BORIS Johnson said today there will “probably be another wave” of Covid in the UK, but our smashing vaccine rollout will provide “robust fortifications” against it.
The PM warned yet again that it was unfortunately likely that cases will go up as the nation is unlocked and we have “got to be realistic about it”.
But in better news, cases of Covid are “currently very low” along with the number of people in hospital, he added.
Speaking on a visit to Wales today, the PM said: “But I think the vaccination programme has been so massive… that we’ve built up some, what I think, are pretty robust fortifications against the next wave.
“We’ll have to see how strong they really are in due course.”
He urged everyone to come forward and get the vaccine as soon as they are asked – as it was revealed today that more people will be invited from today to get theirs.
It comes as the PM was accused last night of saying he would rather see “bodies pile high in their thousands” than order Britain back into lockdown a third time.
The PM allegedly made the remarks after being told he had no choice but to put the country back under harsh restrictions last October.
But this lunchtime the PM came out to formally deny the claims.
He said when asked if he had said those words: “No, but I think the important thing that people want us to get on and do as a government is to make sure that the lockdowns work, and they have.”
Downing St has strongly denied that he ever said such a thing describing the claims, reported by the Daily Mail, as “just another lie”.
And today the Defence Secretary Ben Wallace said the reports were the “comedy chapter” of “gossip stories”.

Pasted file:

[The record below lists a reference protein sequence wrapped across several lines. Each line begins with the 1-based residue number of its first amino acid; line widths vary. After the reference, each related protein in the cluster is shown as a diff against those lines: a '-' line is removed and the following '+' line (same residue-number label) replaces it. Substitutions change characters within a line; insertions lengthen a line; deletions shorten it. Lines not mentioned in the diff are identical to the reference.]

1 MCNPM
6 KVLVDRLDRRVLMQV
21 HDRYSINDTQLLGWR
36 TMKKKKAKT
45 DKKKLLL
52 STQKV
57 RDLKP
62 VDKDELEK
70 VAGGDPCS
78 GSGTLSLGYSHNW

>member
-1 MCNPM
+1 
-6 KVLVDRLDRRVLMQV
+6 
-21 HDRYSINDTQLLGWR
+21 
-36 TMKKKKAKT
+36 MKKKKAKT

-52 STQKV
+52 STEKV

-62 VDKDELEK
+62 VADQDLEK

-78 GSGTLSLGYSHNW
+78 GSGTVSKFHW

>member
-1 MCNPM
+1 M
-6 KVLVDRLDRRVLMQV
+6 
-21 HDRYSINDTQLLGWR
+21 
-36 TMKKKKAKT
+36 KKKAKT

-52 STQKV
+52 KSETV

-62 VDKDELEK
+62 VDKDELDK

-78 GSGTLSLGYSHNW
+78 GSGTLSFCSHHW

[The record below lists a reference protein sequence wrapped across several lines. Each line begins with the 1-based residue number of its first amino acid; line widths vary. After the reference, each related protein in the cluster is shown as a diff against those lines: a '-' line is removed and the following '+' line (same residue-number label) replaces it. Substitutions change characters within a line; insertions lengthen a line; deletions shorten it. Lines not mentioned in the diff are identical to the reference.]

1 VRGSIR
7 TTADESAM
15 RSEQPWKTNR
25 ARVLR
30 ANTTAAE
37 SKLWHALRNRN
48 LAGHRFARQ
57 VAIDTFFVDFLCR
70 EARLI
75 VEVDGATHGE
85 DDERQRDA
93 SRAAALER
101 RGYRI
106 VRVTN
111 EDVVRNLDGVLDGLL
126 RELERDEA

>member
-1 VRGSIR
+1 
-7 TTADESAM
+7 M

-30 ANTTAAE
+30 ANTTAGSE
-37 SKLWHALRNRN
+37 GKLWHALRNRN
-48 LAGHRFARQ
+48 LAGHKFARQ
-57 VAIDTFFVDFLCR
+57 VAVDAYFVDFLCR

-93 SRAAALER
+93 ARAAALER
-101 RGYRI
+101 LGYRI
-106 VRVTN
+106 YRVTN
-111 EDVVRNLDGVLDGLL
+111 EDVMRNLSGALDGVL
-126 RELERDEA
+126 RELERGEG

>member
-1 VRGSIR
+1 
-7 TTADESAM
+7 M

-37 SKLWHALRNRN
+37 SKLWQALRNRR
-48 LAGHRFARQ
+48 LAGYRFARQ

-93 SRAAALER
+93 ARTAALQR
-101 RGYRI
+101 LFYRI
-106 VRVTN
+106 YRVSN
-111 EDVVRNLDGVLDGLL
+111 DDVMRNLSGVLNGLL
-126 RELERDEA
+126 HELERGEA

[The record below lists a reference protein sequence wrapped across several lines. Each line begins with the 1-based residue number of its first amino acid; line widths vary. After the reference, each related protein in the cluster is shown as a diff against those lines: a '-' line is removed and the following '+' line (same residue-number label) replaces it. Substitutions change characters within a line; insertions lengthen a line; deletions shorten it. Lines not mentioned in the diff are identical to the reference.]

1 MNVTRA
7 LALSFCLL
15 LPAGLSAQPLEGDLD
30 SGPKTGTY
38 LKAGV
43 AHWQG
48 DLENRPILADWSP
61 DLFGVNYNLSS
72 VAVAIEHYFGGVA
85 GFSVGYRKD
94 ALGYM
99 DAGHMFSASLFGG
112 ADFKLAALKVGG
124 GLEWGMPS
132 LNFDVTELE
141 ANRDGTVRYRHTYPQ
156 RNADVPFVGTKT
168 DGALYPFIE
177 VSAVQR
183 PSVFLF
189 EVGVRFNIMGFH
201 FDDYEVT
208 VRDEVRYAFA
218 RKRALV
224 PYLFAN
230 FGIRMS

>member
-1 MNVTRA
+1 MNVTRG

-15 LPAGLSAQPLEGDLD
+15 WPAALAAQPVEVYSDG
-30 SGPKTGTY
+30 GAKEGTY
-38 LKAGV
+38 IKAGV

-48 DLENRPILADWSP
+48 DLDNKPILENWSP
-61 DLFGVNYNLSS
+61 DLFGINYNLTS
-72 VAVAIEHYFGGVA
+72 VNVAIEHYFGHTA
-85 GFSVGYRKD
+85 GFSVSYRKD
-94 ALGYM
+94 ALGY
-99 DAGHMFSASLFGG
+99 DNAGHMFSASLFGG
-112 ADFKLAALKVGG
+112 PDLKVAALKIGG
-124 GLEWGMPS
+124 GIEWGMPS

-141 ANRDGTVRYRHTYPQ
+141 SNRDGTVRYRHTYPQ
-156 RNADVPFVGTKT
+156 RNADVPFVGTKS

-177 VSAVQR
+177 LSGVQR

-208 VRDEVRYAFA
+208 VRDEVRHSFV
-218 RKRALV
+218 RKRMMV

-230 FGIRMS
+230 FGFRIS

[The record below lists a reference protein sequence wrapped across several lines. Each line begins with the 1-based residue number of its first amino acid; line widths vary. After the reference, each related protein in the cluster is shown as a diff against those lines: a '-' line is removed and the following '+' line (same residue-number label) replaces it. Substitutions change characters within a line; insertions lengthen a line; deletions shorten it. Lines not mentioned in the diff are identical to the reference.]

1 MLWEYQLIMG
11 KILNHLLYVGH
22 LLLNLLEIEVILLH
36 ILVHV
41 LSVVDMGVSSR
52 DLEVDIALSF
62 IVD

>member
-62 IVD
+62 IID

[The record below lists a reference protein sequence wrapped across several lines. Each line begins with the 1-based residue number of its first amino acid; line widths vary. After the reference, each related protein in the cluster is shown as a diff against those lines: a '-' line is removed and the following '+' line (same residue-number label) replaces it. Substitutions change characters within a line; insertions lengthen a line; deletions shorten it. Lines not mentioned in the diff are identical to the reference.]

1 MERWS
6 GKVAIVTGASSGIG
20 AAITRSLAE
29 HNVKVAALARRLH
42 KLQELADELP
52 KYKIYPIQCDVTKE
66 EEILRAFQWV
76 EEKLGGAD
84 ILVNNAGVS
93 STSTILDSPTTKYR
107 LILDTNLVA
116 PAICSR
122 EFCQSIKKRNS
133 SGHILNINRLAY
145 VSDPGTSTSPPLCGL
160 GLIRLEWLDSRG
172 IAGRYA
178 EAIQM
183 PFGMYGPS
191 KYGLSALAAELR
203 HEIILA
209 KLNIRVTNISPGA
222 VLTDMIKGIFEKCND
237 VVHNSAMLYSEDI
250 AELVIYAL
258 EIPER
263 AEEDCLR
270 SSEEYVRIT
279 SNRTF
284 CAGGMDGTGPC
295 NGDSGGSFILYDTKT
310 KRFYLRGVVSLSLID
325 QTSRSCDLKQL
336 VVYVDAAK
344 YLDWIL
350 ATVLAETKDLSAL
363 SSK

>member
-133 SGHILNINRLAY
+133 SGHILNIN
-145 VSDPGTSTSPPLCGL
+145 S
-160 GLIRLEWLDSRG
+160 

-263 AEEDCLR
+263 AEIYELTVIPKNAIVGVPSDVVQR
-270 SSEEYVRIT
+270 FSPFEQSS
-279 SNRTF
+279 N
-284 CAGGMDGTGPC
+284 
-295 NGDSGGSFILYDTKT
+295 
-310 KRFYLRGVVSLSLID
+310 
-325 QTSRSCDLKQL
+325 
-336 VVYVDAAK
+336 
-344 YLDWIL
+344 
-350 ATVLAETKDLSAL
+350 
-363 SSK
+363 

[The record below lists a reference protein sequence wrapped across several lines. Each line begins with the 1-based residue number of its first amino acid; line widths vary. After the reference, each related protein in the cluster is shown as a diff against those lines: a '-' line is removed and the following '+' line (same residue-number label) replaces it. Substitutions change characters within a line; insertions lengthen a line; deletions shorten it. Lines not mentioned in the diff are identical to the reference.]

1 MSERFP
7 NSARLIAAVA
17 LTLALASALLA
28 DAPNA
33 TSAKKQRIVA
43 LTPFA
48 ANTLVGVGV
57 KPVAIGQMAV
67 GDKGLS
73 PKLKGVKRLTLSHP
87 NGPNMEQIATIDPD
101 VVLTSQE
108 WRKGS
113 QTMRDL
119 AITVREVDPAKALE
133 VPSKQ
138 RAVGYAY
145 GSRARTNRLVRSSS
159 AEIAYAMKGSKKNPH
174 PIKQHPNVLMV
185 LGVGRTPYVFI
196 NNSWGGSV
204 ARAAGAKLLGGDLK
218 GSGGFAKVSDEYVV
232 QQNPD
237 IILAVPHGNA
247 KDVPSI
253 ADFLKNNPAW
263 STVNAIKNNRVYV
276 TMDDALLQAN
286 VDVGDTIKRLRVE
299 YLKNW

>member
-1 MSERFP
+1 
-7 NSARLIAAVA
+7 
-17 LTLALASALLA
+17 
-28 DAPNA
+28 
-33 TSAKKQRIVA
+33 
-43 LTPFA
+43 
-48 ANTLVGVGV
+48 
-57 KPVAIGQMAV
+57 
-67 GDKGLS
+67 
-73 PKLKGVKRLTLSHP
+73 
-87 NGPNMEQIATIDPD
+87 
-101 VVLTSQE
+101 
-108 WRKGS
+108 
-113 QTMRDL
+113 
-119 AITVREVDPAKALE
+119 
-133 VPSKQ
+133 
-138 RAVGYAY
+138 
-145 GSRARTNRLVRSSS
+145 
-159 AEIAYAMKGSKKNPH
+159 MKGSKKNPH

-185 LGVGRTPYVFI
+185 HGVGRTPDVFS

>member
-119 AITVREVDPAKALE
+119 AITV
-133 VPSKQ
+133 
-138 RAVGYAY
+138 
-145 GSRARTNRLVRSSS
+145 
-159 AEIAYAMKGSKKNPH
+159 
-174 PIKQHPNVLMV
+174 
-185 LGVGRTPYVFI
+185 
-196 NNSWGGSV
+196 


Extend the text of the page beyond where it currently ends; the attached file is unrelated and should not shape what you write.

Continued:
He added that they were “not true” and had been “categorically denied by practically everyone”.
The revelations come amid an increasingly vicious war of words between the PM and his former top aide, Dominic Cummings.
No.10 also suspects he was behind the leaking of text messages between the PM and James Dyson that sparked a lobbying scandal.
One source said: “Dominic is engaged in systematic leaking. We are disappointed about that.
“We are concerned about messages from private WhatsApp groups which have very limited circulation.”
The source added the PM was “saddened” by the developments and said Mr Cummings was “bitter” after his exit from Downing Street.
Mr Cummings, who quit as No.10’s chief adviser last year following an internal power struggle, denies being behind any of the leaks.
But it has been reported he has audio recordings of sensitive conversations he had with top ministers and officials in the administration.
He will appear before a parliamentary inquiry into the Government’s handling of the Covid crisis next month.